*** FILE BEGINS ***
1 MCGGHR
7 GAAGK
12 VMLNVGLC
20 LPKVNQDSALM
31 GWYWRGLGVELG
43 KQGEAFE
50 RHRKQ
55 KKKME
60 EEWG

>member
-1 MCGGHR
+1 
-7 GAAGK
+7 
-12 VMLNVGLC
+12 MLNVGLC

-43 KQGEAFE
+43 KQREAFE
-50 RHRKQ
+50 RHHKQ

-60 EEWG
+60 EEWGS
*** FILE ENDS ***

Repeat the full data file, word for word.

1 MCGGHR
7 GAAGK
12 VMLNVGLC
20 LPKVNQDSALM
31 GWYWRGLGVELG
43 KQGEAFE
50 RHRKQ
55 KKKME
60 EEWG

>member
-1 MCGGHR
+1 
-7 GAAGK
+7 
-12 VMLNVGLC
+12 MLNVGLC

-43 KQGEAFE
+43 KQREAFE
-50 RHRKQ
+50 RHHKQ

-60 EEWG
+60 EEWGS